There is an old Zen story about a young lioness that was lost on a mountainside. She is found by a ewe who nurses her and cares for her.
As the lioness grows, all of the sheep can see that she is very different. Her fur is the color of a autumn leaves rather than the white of clouds. Her face is broad and her teeth sharp.
Still, she eats the same grass and drinks the same water as all of the other sheep and is tolerated in the group.
One day, an old lion approaches the herd. The sheep run, but the golden one gazes upon him. He leads her to a pond were she sees that her reflection matches his. Still, she wants to stay with those she knows, in the place where she is safe and comfortable.
The old lion roars, “Don’t run away from who you are. You may have grown up with a herd of sheep, but you have grown into a beautiful lioness. Lions are strong, independent and brave. There are many more things that you can do and places you can go.”
The ewe approaches her golden child with a blessing and, with an expression of gratitude, the lioness turns and leaves the herd.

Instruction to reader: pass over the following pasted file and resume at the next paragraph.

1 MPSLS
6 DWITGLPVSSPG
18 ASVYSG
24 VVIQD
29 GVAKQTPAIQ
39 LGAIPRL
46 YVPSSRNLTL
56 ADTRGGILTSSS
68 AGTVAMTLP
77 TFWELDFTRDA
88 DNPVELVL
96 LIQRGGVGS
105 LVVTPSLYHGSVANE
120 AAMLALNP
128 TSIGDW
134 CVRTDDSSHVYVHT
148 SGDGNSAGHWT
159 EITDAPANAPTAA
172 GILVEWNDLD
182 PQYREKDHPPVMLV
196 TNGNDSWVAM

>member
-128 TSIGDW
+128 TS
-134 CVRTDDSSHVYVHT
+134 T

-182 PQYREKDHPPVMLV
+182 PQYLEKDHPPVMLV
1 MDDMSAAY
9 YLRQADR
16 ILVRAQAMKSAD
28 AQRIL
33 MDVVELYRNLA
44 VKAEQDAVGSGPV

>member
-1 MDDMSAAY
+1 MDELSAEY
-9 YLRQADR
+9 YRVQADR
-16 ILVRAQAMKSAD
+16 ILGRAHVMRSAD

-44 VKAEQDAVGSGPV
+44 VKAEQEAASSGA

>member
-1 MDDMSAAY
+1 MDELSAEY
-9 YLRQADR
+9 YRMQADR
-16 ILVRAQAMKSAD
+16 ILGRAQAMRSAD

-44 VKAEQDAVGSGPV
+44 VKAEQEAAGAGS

Breaking Out of What You’ve Been Conditioned to Believe About Yourself
What do you see when you look in the pond? Many of us have spend a lifetime learning how to be sheep. We may be convinced that we are sheep because we eat the same grass and drink the same water.
But what would happen if we let go of our conditioning and stepped on a path of adventure? What if we went forth assured of only one thing: growth.
What could we see if we looked with new eyes?
Led by Our Children
If you are reading this, you probably have children that are quite confidently not sheep. They may be challenging to parent and difficult to live with. Could this be because they know who they are? Could they be showing us that we too are not sheep — for lionesses birth lion cubs, not lambs.
My children have certainly led me away from the herd. The road is sometimes lonely, sometimes scary, and sometimes painful. At other times it is exciting and fun and wondrous beyond anything I could have imagined. Always, it teaches me something new.
This post was inspired by the cards of the Osho Zen Tarot Set (Ozt99) #